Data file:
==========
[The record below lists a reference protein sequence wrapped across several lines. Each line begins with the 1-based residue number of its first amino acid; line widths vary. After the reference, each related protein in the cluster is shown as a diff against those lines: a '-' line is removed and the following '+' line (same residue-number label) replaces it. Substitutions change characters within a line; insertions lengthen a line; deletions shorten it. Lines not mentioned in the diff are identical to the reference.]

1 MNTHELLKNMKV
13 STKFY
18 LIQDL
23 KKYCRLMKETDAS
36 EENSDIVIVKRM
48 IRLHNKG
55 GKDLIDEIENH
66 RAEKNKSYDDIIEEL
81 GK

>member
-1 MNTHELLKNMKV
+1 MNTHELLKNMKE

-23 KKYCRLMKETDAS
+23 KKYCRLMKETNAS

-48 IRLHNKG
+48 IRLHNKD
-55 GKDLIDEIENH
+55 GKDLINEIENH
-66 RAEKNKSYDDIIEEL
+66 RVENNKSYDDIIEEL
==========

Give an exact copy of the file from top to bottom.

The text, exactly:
[The record below lists a reference protein sequence wrapped across several lines. Each line begins with the 1-based residue number of its first amino acid; line widths vary. After the reference, each related protein in the cluster is shown as a diff against those lines: a '-' line is removed and the following '+' line (same residue-number label) replaces it. Substitutions change characters within a line; insertions lengthen a line; deletions shorten it. Lines not mentioned in the diff are identical to the reference.]

1 MNTHELLKNMKV
13 STKFY
18 LIQDL
23 KKYCRLMKETDAS
36 EENSDIVIVKRM
48 IRLHNKG
55 GKDLIDEIENH
66 RAEKNKSYDDIIEEL
81 GK

>member
-1 MNTHELLKNMKV
+1 MNTHELLKNMKE

-23 KKYCRLMKETDAS
+23 KKYCRLMKETNAS

-48 IRLHNKG
+48 IRLHNKD
-55 GKDLIDEIENH
+55 GKDLINEIENH
-66 RAEKNKSYDDIIEEL
+66 RVENNKSYDDIIEEL